Social security funds that many Americans rely on for their retirement benefits will be depleted sooner than expected as a result of the pandemic, according to a report published Tuesday by the Treasury Department.
Why it matters: Concerns about social security funding are not new, but the coronavirus pandemic seems to have taken another toll on Americans' finances.
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The big picture: Most Americans rely on the two social security funds — the Old-Age and Survivors Insurance (OASI) Trust Fund and Disability Insurance (DI) Trust Fund — run by the Treasury Department for paychecks once they stop working after retirement or due to a disability, per CNBC.
"The finances of both programs have been significantly affected by the pandemic and the recession of 2020," the report's fact sheet notes.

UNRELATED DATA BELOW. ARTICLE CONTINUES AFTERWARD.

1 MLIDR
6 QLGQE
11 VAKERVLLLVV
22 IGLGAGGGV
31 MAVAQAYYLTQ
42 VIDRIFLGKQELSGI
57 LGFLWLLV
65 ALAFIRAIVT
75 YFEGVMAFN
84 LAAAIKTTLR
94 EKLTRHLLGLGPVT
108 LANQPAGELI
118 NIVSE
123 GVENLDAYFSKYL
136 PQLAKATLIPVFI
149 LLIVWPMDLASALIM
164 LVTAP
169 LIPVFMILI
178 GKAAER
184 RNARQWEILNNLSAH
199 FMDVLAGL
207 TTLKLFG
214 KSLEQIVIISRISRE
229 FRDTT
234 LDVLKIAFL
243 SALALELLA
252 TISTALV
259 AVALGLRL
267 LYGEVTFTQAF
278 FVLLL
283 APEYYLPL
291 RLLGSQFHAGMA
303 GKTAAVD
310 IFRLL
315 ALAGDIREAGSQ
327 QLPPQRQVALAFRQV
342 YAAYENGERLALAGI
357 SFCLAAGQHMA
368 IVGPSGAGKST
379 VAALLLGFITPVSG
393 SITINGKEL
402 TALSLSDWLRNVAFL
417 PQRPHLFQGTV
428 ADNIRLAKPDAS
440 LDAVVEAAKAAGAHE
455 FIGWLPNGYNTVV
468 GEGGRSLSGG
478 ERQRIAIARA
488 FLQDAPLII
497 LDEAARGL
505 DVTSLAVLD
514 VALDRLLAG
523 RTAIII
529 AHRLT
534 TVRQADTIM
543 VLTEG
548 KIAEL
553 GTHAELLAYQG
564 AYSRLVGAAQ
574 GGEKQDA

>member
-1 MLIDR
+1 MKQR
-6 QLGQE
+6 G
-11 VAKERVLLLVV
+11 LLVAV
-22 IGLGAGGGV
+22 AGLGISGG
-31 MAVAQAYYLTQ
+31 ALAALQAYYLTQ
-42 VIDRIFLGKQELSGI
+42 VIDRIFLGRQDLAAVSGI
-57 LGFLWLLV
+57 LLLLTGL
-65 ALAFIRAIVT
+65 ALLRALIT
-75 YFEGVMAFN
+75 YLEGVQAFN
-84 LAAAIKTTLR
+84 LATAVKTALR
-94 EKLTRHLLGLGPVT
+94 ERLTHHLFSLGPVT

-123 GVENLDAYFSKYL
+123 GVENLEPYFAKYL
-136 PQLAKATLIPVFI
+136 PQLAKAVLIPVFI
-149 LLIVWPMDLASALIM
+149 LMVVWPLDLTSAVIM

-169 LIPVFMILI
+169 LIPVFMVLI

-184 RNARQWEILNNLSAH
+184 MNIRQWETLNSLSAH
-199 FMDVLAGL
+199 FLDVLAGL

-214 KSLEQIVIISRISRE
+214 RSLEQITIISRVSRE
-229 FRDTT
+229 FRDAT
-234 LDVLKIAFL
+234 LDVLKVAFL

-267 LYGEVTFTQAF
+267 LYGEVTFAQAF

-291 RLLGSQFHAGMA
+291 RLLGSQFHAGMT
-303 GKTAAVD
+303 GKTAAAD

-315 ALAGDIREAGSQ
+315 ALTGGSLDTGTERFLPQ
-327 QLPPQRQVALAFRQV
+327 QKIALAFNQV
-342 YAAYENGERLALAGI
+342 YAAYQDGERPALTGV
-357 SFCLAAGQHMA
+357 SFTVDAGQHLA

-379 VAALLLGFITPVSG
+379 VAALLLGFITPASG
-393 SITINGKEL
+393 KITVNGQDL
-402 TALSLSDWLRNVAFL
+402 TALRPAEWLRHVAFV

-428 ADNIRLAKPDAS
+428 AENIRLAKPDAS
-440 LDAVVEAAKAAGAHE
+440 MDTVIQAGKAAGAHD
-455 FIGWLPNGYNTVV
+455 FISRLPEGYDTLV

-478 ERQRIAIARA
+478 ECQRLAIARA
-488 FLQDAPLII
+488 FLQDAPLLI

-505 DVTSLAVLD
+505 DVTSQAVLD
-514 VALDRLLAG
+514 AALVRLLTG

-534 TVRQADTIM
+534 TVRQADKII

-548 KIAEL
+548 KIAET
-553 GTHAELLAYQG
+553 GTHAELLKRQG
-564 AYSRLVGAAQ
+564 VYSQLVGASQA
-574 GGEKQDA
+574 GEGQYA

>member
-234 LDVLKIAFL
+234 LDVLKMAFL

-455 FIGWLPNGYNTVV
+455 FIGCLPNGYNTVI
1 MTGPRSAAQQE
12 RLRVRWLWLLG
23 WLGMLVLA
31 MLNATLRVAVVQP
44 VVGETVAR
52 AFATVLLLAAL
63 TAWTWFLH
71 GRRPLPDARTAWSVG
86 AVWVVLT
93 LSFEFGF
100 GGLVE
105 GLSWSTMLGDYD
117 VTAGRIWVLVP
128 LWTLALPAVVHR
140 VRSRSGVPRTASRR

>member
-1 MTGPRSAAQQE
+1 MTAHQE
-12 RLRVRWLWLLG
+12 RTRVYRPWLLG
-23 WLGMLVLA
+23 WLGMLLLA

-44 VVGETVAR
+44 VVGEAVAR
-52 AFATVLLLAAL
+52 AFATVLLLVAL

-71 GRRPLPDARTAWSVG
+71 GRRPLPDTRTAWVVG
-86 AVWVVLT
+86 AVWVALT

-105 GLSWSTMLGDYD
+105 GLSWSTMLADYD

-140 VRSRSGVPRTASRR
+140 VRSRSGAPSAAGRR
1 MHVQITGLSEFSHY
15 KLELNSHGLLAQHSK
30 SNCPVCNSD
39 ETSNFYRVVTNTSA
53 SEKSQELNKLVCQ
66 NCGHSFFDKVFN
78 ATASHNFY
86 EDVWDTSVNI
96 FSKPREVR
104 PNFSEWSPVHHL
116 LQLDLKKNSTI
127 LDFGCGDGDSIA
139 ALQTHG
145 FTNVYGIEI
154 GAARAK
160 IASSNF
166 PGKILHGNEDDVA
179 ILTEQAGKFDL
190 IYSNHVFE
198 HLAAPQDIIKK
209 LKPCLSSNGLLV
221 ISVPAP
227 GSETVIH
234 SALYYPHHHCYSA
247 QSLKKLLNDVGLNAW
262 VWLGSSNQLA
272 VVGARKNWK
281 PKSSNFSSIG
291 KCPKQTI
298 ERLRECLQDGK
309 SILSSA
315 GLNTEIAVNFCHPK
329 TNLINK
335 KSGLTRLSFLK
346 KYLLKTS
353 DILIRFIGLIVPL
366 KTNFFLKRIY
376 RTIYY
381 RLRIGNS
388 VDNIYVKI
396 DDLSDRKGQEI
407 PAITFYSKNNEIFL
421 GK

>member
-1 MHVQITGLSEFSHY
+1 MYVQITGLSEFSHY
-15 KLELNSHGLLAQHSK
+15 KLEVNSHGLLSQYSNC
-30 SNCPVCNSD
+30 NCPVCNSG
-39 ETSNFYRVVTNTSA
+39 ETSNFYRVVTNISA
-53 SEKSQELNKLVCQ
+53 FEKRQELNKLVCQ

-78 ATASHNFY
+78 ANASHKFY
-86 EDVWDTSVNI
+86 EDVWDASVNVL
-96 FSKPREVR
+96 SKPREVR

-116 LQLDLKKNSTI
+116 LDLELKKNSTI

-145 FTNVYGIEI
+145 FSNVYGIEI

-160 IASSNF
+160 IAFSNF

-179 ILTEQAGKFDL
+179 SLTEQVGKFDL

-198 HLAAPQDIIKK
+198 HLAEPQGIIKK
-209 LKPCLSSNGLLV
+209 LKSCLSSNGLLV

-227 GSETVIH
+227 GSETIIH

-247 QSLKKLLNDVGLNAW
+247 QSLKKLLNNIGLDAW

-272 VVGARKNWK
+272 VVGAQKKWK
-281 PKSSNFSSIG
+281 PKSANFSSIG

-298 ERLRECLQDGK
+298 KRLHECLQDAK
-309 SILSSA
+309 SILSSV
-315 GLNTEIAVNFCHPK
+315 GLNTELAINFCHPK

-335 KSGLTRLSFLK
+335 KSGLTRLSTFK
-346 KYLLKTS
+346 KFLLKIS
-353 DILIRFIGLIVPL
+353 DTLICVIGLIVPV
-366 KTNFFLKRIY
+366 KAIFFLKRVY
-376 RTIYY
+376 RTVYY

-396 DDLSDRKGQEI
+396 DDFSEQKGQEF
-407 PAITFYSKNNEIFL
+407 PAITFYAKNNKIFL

The OASI Trust Fund will be able to make regular payments until 2033, one year earlier than was projected last year. After that, it will transition to only being able to pay 76% of scheduled benefits.
The DI Fund will be funded until 2057, eight years earlier than estimated last year. At that point, it will only be able to pay 91% of scheduled benefits.
Medicare's hospital insurance is on track to be depleted by 2026, the same estimate that was given last year, the report adds.
The bottom line: "Lawmakers have many policy options that would reduce or eliminate the long-term financing shortfalls in Social Security and Medicare," per the fact sheet.
"Taking action sooner rather than later will permit consideration of a broader range of solutions and provide more time to phase in changes so that the public has adequate time to prepare."
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